Radical developments in biotechnology have been some of the most remarkable and exciting products of the past few decades of science. In the past 20 years, scientists have sequenced the human genome1, made human stem cells from skin cells2, created DNA from almost entirely artificial parts3, transplanted the first organ built from stem cells and 3-D printing4, utilised the gene-editing enzyme CRISPR to experimentally treat a patient with sickle cell disease5, developed high precision foetal genetic analysis to assess for genetic abnormalities in the unborn children, and developed artificial intelligence that is becoming increasingly widespread and human-like by the day… to name just a few. And in this rapidly developing and confusing world of biotechnological research there is a question that is (or rather, should be) raised at every turn: is this ethical?
The ethics of biotechnology is becoming increasingly confusing and challenging, as medical ethicist Prof John Wyatt comments:
“Developments in biotechnology over the last ten to twenty years have contributed to a remarkable sense of uncertainty amongst policy makers and so-called opinion formers. There is a sense of being cut loose from familiar ethical moorings, a feeling of unease at the abyss of runaway technological development, coupled with ethical relativism which threatens to swallow us all. If it is technically feasible to generate an unlimited supply of human embryos for research, should we prevent it or encourage it? If it is possible to create human-animal hybrids or cloned embryos to provide vitally needed human tissue or genetically matched organs for transplant, why should we oppose it? When the potential medical and human benefits are so enormous, what possible grounds can be found to resist?”6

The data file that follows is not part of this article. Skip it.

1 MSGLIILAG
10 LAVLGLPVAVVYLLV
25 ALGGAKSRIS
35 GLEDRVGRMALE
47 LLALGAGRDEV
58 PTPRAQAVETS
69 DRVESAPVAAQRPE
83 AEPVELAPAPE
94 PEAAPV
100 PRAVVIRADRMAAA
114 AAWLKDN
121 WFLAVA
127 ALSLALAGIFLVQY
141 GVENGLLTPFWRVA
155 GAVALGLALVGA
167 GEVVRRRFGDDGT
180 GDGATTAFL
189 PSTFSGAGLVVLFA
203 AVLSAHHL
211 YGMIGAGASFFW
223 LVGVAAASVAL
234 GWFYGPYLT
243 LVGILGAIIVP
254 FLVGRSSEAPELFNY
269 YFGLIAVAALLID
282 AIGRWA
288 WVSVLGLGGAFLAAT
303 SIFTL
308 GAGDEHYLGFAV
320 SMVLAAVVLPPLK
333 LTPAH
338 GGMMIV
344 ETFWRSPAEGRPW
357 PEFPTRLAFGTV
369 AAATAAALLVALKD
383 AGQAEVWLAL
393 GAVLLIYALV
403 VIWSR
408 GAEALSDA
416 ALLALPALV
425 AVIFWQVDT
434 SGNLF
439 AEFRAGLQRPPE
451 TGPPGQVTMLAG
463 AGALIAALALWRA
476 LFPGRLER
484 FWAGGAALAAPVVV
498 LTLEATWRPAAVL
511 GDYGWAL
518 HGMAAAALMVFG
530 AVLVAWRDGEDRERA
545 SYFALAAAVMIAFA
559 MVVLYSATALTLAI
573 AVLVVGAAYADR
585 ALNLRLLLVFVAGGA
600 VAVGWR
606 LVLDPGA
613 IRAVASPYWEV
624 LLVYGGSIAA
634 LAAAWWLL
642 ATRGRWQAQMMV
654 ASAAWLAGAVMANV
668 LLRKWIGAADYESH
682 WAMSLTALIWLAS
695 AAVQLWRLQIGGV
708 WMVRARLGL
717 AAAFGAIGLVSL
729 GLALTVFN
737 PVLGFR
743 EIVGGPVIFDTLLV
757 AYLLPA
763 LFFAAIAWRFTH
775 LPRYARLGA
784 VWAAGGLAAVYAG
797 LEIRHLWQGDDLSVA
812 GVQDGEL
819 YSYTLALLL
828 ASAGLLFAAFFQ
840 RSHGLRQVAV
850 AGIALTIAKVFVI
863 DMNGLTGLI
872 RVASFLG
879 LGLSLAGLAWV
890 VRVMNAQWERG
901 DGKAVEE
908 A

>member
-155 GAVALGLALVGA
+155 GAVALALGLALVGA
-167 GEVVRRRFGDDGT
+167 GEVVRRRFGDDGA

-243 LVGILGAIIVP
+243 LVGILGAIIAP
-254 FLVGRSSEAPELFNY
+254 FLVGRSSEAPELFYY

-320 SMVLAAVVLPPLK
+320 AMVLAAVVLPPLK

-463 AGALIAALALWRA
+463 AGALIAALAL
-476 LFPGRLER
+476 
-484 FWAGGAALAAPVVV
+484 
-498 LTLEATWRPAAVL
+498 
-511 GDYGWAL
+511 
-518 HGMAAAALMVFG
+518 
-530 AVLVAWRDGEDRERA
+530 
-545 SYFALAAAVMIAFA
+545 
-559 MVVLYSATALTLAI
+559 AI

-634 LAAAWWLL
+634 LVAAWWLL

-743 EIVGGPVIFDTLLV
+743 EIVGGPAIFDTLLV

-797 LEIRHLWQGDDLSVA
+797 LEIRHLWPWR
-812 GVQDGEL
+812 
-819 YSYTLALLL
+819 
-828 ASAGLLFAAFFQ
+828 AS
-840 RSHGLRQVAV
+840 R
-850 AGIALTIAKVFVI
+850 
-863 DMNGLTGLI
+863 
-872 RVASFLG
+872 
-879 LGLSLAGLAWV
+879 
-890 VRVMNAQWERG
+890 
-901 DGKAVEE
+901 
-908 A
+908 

So how do we begin to grapple with the ethical dilemmas produced by biotechnology?
Well, in order to navigate the choppy ethical waters, we need an ethical compass. Or, to unhelpfully mix my metaphors, I believe that we need the anchor of an objective moral authority onto which to tie our ethical thinking. Readers of my blog will know that I am a passionate Christian believer, and a believer that God has revealed both Himself and His will for the world through the bible and ultimately through the man of Jesus Christ. And thus as a Christian, my ethical stances always need to begin with the principles laid out in the bible.
Specifically, there are three key principles which can help us think about Christian bioethics
- The Fallacy of Nothing-Buttery
- The Art Restoration Model of Medicine
- The Definitive Ordered-ness of Creation
1. The Fallacy of Nothing-Buttery
“Nothing buttery” was a term coined by neurobiologist Prof Donald MacKay, and helpful summarised by geneticist Prof James Peterson as: